The single most important essay from the perspective of contemporary concerns in speculative fiction--and also one of the best in the collection--is undoubtedly N. Katherine Hayles's "The Life Cycle of Cyborgs: Writing the Posthuman," which examines the image of the cyborg, arguably one of the most relevant theoretical constructions of the last decade, within the context of issues of identity, subjectivity, and the power of the cultural imagination:

Standing at the threshold separating the human from the posthuman, the cyborg looks to the past as well as the future. It is precisely this double nature that allows cyborg stories to be imbricated within cultural narratives while still wrenching them in a new direction. (153)

Hayles's essay is a report on the "life cycle" of the cyborg in the recent popular imagination. She explores some of the ways in which a culture processes something like a new mode of subjectivity, and she demonstrates how this process takes place within the stories that we tell ourselves. In the process of her own intellectual and imaginative (re)constructions, she examines a wide range of sf narratives, from Bernard Wolfe's Limbo(1952) to Anne McCaffery's stories in The Ship Who Sang(1970) to John Varley's "Press Enter" (1986) to Katherine Dunn's Geek Love (1989).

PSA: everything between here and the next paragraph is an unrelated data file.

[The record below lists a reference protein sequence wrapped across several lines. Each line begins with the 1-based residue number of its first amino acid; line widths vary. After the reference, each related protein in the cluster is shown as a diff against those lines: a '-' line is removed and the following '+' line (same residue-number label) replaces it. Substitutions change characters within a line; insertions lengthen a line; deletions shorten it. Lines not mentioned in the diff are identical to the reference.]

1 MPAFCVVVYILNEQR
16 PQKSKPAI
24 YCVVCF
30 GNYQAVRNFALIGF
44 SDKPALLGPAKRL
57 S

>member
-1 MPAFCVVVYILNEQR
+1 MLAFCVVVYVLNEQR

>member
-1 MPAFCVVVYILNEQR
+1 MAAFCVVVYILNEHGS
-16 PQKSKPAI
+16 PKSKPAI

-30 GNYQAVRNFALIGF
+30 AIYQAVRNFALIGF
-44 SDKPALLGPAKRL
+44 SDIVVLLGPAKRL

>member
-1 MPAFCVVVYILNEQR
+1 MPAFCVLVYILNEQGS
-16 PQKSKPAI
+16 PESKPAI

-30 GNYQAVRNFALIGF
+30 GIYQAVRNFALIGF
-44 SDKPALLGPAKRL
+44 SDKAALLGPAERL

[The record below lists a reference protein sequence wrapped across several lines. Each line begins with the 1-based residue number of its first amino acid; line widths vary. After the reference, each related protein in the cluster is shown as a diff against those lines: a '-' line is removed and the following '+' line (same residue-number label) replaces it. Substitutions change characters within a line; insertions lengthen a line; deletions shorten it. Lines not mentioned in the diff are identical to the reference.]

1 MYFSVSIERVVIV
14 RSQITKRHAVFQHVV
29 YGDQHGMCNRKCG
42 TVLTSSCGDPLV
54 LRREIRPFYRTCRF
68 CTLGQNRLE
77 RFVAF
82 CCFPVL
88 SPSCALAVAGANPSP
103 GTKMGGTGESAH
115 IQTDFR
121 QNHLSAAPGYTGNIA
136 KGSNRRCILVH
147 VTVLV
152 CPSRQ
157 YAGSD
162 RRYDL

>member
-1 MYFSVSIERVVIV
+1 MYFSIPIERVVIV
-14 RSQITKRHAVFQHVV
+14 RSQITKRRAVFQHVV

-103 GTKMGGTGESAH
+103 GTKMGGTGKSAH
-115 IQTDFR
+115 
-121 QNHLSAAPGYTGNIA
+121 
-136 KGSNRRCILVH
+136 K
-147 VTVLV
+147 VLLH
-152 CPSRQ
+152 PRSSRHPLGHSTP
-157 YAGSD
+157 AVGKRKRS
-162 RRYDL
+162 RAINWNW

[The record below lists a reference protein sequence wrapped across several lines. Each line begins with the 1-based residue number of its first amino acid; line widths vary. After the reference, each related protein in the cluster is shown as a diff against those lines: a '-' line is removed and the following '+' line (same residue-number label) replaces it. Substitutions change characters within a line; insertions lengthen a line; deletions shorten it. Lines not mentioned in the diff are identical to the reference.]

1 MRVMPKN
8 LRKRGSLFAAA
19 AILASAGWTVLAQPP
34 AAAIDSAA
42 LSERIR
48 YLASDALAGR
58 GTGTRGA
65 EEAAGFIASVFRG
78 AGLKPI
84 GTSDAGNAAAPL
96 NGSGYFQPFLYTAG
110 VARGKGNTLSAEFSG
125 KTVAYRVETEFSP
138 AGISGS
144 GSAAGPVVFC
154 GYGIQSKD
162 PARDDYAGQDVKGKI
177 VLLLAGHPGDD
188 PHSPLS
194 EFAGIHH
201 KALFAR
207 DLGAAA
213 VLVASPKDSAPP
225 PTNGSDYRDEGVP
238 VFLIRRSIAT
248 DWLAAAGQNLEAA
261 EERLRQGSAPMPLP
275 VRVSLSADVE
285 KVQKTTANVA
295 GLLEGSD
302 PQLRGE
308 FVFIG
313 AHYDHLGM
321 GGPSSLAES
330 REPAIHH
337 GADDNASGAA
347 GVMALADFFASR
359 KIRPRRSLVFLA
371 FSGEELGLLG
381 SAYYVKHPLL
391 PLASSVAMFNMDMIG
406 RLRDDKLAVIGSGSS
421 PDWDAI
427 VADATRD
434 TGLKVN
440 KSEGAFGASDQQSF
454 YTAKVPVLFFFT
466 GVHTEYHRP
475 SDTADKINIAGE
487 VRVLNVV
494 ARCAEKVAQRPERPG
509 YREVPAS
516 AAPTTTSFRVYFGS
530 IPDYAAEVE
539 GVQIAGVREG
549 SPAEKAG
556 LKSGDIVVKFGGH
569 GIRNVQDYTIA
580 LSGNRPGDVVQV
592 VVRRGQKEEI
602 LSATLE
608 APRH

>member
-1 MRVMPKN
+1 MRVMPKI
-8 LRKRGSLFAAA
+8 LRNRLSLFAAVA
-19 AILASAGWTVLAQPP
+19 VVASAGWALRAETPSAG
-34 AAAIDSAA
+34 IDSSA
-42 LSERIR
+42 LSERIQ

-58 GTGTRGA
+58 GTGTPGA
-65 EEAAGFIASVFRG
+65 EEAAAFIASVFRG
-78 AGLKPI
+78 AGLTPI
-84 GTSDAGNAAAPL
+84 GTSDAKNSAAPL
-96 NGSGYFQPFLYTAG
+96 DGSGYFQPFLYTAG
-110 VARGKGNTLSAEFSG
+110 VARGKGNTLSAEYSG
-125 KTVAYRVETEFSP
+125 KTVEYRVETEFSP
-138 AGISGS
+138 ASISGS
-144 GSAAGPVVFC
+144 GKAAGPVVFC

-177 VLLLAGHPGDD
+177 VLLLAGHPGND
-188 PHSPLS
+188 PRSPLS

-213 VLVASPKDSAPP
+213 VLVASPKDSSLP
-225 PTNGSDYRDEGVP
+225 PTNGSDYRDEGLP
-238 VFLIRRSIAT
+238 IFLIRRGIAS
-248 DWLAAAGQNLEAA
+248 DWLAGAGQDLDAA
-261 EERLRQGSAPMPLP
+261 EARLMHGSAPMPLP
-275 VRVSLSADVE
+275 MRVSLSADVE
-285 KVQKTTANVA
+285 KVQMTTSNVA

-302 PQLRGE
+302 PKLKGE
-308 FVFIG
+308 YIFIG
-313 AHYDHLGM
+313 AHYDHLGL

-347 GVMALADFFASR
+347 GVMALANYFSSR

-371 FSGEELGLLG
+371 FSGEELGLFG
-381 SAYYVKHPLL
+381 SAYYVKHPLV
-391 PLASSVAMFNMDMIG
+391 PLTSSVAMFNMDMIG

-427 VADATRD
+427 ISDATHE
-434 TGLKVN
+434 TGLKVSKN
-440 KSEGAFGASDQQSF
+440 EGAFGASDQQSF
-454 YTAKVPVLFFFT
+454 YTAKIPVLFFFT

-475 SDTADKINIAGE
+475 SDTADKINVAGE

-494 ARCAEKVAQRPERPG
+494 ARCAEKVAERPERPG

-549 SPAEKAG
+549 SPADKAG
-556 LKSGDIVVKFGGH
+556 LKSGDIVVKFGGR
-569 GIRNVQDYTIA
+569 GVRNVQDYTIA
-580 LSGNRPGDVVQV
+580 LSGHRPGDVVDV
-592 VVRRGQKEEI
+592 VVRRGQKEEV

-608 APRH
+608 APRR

3. Jenny Wolmark's Aliens and Others is a recent and significant entry into the ongoing dialogue among cultural theorists about the complex interactions between feminism and postmodernism. Her own specific concern is to situate contemporary feminist sf within the field created by these intersections and the resulting study is an important addition to the growing number of works on feminist sf.